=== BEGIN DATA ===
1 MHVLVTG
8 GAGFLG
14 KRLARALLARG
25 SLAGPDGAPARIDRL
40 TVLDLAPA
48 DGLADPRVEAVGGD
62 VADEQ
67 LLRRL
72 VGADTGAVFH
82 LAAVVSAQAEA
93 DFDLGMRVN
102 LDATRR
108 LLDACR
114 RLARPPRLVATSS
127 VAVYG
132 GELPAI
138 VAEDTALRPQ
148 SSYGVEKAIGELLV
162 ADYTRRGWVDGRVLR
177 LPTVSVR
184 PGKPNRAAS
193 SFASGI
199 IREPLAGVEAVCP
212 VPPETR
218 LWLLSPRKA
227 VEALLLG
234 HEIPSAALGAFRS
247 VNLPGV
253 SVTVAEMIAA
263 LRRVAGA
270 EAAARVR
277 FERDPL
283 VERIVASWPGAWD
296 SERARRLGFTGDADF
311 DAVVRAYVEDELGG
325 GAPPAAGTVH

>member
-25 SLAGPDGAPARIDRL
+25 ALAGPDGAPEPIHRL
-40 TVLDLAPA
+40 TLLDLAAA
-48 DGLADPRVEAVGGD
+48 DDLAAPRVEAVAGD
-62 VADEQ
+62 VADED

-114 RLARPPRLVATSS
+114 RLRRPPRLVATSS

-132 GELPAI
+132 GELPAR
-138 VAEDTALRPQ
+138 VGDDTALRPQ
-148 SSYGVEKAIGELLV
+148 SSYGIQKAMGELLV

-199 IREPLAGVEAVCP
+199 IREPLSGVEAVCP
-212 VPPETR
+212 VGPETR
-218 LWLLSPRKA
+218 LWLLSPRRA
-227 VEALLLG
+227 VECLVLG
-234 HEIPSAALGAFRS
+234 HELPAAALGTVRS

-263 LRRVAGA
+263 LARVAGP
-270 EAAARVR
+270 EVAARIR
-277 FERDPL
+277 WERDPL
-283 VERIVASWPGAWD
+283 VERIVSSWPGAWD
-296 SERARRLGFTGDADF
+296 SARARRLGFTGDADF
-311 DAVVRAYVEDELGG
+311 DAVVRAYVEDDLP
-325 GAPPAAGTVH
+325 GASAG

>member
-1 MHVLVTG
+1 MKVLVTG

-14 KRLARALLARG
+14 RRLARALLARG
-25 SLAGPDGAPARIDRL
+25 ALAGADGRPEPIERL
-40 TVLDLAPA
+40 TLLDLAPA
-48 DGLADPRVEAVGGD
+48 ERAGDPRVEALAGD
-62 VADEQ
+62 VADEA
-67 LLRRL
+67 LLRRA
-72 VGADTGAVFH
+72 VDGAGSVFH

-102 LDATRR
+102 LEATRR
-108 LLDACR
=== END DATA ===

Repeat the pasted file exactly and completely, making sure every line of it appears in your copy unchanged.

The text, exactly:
1 MHVLVTG
8 GAGFLG
14 KRLARALLARG
25 SLAGPDGAPARIDRL
40 TVLDLAPA
48 DGLADPRVEAVGGD
62 VADEQ
67 LLRRL
72 VGADTGAVFH
82 LAAVVSAQAEA
93 DFDLGMRVN
102 LDATRR
108 LLDACR
114 RLARPPRLVATSS
127 VAVYG
132 GELPAI
138 VAEDTALRPQ
148 SSYGVEKAIGELLV
162 ADYTRRGWVDGRVLR
177 LPTVSVR
184 PGKPNRAAS
193 SFASGI
199 IREPLAGVEAVCP
212 VPPETR
218 LWLLSPRKA
227 VEALLLG
234 HEIPSAALGAFRS
247 VNLPGV
253 SVTVAEMIAA
263 LRRVAGA
270 EAAARVR
277 FERDPL
283 VERIVASWPGAWD
296 SERARRLGFTGDADF
311 DAVVRAYVEDELGG
325 GAPPAAGTVH

>member
-25 SLAGPDGAPARIDRL
+25 ALAGPDGAPEPIHRL
-40 TVLDLAPA
+40 TLLDLAAA
-48 DGLADPRVEAVGGD
+48 DDLAAPRVEAVAGD
-62 VADEQ
+62 VADED

-114 RLARPPRLVATSS
+114 RLRRPPRLVATSS

-132 GELPAI
+132 GELPAR
-138 VAEDTALRPQ
+138 VGDDTALRPQ
-148 SSYGVEKAIGELLV
+148 SSYGIQKAMGELLV

-199 IREPLAGVEAVCP
+199 IREPLSGVEAVCP
-212 VPPETR
+212 VGPETR
-218 LWLLSPRKA
+218 LWLLSPRRA
-227 VEALLLG
+227 VECLVLG
-234 HEIPSAALGAFRS
+234 HELPAAALGTVRS

-263 LRRVAGA
+263 LARVAGP
-270 EAAARVR
+270 EVAARIR
-277 FERDPL
+277 WERDPL
-283 VERIVASWPGAWD
+283 VERIVSSWPGAWD
-296 SERARRLGFTGDADF
+296 SARARRLGFTGDADF
-311 DAVVRAYVEDELGG
+311 DAVVRAYVEDDLP
-325 GAPPAAGTVH
+325 GASAG

>member
-1 MHVLVTG
+1 MKVLVTG

-14 KRLARALLARG
+14 RRLARALLARG
-25 SLAGPDGAPARIDRL
+25 ALAGADGRPEPIERL
-40 TVLDLAPA
+40 TLLDLAPA
-48 DGLADPRVEAVGGD
+48 ERAGDPRVEALAGD
-62 VADEQ
+62 VADEA
-67 LLRRL
+67 LLRRA
-72 VGADTGAVFH
+72 VDGAGSVFH

-102 LDATRR
+102 LEATRR
-108 LLDACR